The arrival, departure, exchange and migration of ideas, people and goods, welcome and otherwise, shape every aspect of our world, language, music, literature, food, traditions and history. A city’s fabric embodies this flux through its organisation, construction and atmosphere, reflecting skills, religions, fashion language, opportunity and necessity. So in a world increasingly blinkered to diversity and the amazing contribution of overlapping cultures and ideas, it seems vital that Architecture actively chooses to embrace and celebrate migration, exchange, and interchange as inevitable, essential and desirable.
The Romans in Europe; Vikings in Iceland, Greenland and Canada; The Moors in Africa, Southern Europe and the Middle East; British, Spanish, French, Dutch and Portuguese colonisation of India, Africa, Asia and the Americas: As each new migrant community arrives it imports a memory of home, and exports a received image of the New World in goods, produce, buildings, ideas and people, and through the exchange each culture is assimilated and transformed.
The Lambeth flood meadows, south of the Thames, inhabited since the Iron Age, first gained notoriety with the 18thC Vauxhall Pleasure Gardens, a pioneering venue for performance, spectacle and mass entertainment. The Victorian era saw the area colonised by car makers, gas works, and railway lines, before heavy WW2 bombing. Then poverty, unemployment and low-cost housing inspired a culture of inclusivity in Vauxhall, welcoming Bengali, Chinese, French, German, Italian, Polish, Russian, Spanish, and especially Portuguese communities. Since the late 80’s a vibrant outpost of Portugal has grown in South London with numerous Portuguese restaurants, shops, bars, cafes, bakeries, nurseries, and schools, and Portuguese has become the acknowledged 2nd language of Lambeth. Yet Vauxhall’s zone 1 location, excellent transportation and cheap land has encouraged gentrification (again) and an explosion of high-rise riverside re-development targeting the wealthy (white) middle classes, and so the identity and people of Vauxhall are again in flux.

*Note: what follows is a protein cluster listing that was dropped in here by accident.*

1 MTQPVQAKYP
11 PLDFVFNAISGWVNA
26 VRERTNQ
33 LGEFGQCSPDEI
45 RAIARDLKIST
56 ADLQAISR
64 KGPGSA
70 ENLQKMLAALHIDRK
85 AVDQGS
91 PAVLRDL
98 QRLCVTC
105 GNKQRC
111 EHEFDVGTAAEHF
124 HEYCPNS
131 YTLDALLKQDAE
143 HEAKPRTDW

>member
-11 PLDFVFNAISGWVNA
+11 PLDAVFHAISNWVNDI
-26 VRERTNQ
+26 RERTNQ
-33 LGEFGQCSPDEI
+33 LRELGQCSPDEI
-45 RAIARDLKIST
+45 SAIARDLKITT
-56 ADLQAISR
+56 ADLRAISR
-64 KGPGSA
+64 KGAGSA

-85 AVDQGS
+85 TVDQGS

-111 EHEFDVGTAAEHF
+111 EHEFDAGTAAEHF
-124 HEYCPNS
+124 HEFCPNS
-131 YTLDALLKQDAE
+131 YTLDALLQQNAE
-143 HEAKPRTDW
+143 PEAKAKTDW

Portugal has always been a port of arrival and departure, from the Age of Discovery to a vast empire, it’s population steadily rose to 10.6M in 2010. But as numbers have since fallen sharply, immigration was embraced, encouraged and has grown exponentially, while 2.3M Portuguese live overseas. In this context, Lisbon’s booming tourist industry welcomes 5M visitors a year, significantly contributing to Portugal’s recovery from financial crisis, but generating alarming rent increases and eviction of traditional communities from the city centre into disparate suburbs shorn of identity and historic continuity.
And all this raises the obvious question: “What’s next?” Can cities continue to evolve without losing identity? Is there an alternative to gentrification and the seemingly inevitable Airbnb invasion? How can a city become more affluent AND more culturally and socially diverse? And is Architecture relevant to these questions, and if so how should it respond?
Unit G will seek answers; testing and exploring spatial and conceptual relationships between place, people, purpose and permanence; employing “transformative architecture” as a catalyst for positive change, celebrating diversity, identity, export, exchange, and migration between home and outpost. Our projects will engage with community, explore architectural, cultural and social possibilities, and propose radical interventions between permanent/transitory, old/new, traditional/revolutionary, here/there; yours/ours, mine/theirs: you will need to take a position.